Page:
Based on the results of the Phase III FLAURA study, in 2018 osimertinib received approval as a 1L treatment for patients with metastatic NSCLC whose tumors harbored EGFR-TKI sensitizing mutations (exon 19 deletion [Ex19del] or L858R) [27-28]. In line with this, the current Pan Asian guidelines from 2019 now recommend 1L treatment with EGFR-TKIs, including osimertinib, for patients with metastatic NSCLC with tumors harboring an EGFR-TKI sensitizing mutation [26].

While the use of 1L 1G/2G EGFR-TKIs in patients with EGFRm locally advanced or metastatic NSCLC was well defined at the time of this study, published real-world data for treatment of these patients following NSCLC disease progression are limited in South Korea and Taiwan. This study was designed to review the real-world treatment patterns and T790M testing practices of patients in these settings.

Materials and Methods

Study Design and Data Source

This was a retrospective, non-interventional medical record review in selected patients with EGFRm NSCLC from routine clinical practice settings in France, Germany, South Korea, Taiwan, UK and US; here, we describe results from South Korea and Taiwan and data from France, Germany, UK and US are described elsewhere.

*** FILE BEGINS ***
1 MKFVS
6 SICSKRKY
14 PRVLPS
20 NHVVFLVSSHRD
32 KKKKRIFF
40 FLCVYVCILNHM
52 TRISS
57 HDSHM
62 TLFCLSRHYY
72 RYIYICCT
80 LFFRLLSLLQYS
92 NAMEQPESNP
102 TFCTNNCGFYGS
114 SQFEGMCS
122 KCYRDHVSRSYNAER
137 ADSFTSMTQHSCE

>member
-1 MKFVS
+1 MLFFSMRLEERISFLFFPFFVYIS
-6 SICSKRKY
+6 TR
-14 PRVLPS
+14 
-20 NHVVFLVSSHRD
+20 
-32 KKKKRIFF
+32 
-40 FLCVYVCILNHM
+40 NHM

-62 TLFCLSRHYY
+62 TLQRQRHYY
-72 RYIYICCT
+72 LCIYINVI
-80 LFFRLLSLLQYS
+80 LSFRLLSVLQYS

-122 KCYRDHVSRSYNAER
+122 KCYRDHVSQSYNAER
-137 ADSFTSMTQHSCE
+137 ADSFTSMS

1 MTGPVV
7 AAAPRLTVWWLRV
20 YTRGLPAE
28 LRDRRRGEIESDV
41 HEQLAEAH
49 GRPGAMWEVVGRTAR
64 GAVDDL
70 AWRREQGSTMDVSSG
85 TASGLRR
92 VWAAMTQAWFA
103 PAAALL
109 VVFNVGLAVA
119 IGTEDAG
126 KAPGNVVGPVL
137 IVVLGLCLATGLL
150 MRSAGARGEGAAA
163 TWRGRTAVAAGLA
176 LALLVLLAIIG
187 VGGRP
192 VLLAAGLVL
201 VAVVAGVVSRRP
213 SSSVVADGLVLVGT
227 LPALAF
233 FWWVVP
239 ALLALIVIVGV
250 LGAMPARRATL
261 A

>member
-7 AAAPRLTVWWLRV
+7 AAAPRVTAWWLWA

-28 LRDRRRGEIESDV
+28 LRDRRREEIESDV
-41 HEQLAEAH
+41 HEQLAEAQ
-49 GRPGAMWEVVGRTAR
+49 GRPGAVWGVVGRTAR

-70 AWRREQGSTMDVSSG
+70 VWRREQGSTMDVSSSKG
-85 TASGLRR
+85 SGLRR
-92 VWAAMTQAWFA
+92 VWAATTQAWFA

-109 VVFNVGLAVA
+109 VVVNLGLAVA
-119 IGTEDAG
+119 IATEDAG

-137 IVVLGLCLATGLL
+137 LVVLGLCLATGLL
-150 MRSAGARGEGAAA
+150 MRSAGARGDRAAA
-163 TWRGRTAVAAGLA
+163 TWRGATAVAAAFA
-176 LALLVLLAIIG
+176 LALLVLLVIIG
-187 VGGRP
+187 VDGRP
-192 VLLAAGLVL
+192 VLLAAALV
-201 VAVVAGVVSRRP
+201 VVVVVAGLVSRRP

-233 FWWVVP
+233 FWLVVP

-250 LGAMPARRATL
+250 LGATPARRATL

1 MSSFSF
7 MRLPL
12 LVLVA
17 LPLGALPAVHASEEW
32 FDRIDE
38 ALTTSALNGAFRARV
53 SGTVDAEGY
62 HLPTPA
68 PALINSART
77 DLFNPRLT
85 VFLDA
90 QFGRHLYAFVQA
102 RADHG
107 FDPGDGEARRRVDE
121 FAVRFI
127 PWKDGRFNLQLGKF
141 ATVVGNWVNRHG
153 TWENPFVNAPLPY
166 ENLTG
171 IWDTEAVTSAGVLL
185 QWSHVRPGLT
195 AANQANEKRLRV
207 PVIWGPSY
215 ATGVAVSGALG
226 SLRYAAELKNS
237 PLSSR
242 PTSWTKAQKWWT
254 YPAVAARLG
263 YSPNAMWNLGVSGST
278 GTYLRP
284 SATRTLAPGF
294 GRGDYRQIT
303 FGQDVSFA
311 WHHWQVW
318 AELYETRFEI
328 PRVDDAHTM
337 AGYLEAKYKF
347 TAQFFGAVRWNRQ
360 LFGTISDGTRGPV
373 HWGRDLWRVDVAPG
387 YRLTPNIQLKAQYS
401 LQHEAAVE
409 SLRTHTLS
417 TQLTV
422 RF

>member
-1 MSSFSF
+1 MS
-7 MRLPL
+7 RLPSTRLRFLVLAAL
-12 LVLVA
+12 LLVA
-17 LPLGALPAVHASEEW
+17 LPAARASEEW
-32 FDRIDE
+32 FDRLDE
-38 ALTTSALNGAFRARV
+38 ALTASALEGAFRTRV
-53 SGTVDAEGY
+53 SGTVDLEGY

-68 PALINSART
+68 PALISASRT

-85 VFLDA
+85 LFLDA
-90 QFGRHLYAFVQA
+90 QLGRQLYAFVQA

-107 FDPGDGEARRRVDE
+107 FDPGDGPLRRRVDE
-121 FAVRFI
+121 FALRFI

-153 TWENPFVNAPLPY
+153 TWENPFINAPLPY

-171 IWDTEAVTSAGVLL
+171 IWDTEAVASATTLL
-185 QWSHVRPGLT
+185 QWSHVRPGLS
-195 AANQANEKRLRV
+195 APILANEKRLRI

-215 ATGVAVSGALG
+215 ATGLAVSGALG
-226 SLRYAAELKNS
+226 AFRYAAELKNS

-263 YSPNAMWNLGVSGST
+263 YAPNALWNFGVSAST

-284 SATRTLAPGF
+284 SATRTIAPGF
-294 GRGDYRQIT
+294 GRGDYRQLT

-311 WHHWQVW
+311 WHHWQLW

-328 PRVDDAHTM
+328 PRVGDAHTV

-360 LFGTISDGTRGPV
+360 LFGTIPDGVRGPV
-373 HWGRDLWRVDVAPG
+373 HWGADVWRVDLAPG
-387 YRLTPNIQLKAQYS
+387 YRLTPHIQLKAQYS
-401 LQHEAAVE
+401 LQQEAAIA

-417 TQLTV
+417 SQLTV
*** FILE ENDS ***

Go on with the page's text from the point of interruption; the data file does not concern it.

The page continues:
Following appropriate ethics submissions and approvals, data were obtained through the use of an electronic data collection form (eDCF), which was completed by physicians or delegated clinical research staff, from medical record reviews of eligible patients. The forms were accessed via a secure web-based link specific to each site and records for each patient in the analytic dataset were then linked by an encrypted identifier. The study was performed in accordance with ethical principles that are consistent with the Declaration of Helsinki, International Conference on Harmonization Good Clinical Practices and local standards in South Korea and Taiwan. Patient consent was not required because of the retrospective nature of the study.

Study population

Physicians